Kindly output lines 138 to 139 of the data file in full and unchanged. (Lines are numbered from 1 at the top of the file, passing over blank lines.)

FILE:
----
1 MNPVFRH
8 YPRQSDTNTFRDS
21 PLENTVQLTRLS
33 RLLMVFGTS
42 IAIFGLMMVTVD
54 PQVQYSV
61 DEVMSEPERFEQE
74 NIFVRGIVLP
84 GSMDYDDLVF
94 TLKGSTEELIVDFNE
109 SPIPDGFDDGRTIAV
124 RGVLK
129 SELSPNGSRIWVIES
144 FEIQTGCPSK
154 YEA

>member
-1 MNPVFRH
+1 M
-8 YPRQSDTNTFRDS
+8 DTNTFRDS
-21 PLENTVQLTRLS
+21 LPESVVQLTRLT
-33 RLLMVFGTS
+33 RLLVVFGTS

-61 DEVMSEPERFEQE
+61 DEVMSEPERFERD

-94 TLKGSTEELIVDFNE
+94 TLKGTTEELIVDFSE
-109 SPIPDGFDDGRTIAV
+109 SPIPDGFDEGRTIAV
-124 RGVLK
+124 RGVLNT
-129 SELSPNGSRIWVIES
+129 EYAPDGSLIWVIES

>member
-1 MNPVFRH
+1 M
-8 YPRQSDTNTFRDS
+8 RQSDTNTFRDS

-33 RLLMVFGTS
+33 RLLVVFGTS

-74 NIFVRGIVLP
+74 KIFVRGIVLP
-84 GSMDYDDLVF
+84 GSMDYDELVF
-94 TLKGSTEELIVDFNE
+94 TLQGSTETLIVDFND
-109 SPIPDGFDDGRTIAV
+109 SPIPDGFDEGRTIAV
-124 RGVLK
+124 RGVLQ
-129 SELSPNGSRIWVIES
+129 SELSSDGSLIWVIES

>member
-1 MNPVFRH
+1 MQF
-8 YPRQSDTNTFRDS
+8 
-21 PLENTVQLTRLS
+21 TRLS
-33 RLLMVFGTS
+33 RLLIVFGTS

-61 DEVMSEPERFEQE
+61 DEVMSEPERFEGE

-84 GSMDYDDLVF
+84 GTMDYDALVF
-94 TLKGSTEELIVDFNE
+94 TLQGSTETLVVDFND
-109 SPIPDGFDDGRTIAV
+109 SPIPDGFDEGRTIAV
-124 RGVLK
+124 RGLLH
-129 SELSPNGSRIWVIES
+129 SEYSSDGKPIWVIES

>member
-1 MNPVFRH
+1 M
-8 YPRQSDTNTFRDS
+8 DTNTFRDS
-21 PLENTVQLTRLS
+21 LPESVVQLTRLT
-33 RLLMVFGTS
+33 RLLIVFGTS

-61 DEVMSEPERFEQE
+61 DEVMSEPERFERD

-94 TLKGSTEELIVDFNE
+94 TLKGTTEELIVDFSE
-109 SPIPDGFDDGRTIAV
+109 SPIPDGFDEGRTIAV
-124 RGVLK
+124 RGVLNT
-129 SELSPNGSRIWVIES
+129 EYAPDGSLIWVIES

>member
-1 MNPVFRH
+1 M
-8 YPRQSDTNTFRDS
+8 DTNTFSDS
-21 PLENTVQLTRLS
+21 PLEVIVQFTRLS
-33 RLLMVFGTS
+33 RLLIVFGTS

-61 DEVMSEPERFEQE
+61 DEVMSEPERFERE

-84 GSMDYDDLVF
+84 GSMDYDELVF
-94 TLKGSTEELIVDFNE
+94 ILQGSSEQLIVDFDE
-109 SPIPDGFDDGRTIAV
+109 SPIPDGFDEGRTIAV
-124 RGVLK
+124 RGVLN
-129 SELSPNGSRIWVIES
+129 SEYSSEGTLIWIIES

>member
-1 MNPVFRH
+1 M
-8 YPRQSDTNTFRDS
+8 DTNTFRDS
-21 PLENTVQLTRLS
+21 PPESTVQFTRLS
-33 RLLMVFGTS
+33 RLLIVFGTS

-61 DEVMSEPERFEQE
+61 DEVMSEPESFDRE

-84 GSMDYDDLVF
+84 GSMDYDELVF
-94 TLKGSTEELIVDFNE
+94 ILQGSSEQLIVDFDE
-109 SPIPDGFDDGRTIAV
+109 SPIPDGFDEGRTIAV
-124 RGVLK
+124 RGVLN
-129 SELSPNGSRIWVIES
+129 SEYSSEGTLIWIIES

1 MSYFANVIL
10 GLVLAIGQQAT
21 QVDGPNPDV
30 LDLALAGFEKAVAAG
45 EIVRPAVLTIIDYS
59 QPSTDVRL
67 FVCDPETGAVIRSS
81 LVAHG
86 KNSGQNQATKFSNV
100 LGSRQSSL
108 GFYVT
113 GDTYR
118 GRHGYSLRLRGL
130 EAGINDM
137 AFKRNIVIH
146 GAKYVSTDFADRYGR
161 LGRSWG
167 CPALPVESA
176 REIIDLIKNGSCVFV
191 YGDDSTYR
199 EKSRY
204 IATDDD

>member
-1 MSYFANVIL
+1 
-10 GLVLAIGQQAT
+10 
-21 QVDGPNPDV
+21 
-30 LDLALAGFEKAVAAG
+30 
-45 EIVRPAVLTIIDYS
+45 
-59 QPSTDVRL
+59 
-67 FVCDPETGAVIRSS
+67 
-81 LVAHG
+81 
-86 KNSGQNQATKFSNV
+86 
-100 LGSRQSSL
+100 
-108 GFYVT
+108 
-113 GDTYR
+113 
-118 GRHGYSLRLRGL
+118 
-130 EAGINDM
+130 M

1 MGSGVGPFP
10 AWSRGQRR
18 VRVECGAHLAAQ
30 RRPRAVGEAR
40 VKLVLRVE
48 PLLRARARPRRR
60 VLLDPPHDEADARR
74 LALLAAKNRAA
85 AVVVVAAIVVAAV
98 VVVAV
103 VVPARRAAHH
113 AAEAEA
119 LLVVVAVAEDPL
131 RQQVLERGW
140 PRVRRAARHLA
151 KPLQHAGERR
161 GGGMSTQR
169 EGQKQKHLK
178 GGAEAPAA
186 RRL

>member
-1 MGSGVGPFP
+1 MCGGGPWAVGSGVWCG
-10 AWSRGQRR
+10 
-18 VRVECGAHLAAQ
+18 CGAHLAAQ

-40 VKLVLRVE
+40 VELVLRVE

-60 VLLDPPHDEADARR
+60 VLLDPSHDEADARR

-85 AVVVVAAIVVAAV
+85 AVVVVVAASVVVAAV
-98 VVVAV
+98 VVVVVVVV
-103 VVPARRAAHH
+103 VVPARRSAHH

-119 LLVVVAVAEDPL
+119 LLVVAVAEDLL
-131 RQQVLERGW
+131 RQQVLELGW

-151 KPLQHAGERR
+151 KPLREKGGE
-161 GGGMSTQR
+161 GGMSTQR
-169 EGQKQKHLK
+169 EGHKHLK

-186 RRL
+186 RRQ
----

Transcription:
21 QVDGPNPDV
30 LDLALAGFEKAVAAG